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In Order To Tame Inflation, Just Tame Uncle Sam

Chart In Focus
March 16, 2012

I love playing with correlations, and finding seemingly unrelated sets of data that seem to behave the same way.  I am always mindful of the admonition that "correlation does not mean causation", in part because so many people like to remind me of this anytime I mention correlations. But correlation of two data sets does hint at a common thread.

In 1993, when I was just starting out, I heard Jim Bianco of Arbor Research give a presentation at a Market Technicians' Association conference.  One of the fun charts that he shared was this week's comparison between the number of pages in the Federal Register and consumer price inflation. 

The Federal Register "is the official daily publication for rules, proposed rules, and notices of Federal agencies and organizations, as well as executive orders and other presidential documents."  So the size of the Federal Register is a decent gauge of just how busy the US federal government has been.  It is published by the Office of the Federal Register, and distributed by the Government Printing Office. The latest edition, if you got it in paper form, weighs over 340 pounds (154 kilograms). 

This week's chart compares the number of pages of the Federal Register to the raw Consumer Price Index for All Urban Consumers (CPI-U).  The 12-month change of this CPI measure is the most often cited inflation rate, although Ben Bernanke lately has expressed a preference for using the GDP deflator, perhaps because it is lower. 

If we were to look at rates of change for the Federal Register pages and CPI, it would look like this next chart, which uses a 2-year rate of change to smooth out the data more:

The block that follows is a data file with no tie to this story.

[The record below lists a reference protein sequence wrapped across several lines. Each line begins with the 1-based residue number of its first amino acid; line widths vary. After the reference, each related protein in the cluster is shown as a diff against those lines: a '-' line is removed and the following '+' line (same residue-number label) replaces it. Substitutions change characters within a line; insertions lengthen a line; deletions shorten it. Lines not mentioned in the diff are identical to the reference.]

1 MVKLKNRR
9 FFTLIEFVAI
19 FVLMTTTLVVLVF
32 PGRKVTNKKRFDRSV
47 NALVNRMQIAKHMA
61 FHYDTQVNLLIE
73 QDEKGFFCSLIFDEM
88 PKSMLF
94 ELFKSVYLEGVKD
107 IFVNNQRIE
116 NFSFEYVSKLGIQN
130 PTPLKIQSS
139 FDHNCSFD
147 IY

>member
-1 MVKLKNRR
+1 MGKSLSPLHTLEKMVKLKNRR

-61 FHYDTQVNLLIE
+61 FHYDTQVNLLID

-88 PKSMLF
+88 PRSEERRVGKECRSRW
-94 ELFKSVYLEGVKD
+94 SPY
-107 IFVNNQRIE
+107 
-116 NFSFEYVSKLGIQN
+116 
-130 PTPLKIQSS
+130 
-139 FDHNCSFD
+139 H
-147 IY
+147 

Rate of change in Federal Register pages and CPI

Generally speaking, inflationary periods for consumer prices seem to coincide with expansionary periods for government activity, as modeled by the size of the Federal Register.  Whether one is a response to the other is a much harder point to prove, but it is easy enough to see that there is a relationship there.  Wars also bring more activity in the Federal Register, as well as inflation, although if the government imposes price controls as it did in WWII and the Vietnam War, then the effect of that inflation on consumer prices can be delayed. 

Can we say for sure that shrinking the size and scope of the federal government's activities would necessarily bring about low inflation? Probably not.  But it would be an experiment worth trying, so that we can see what happens to the data, and for other reasons as well.

And as for why keeping inflation down is important, please see this 2009 article about the relationship between the inflation rate and the crime rate. 

Tom McClellan
Editor, The McClellan Market Report

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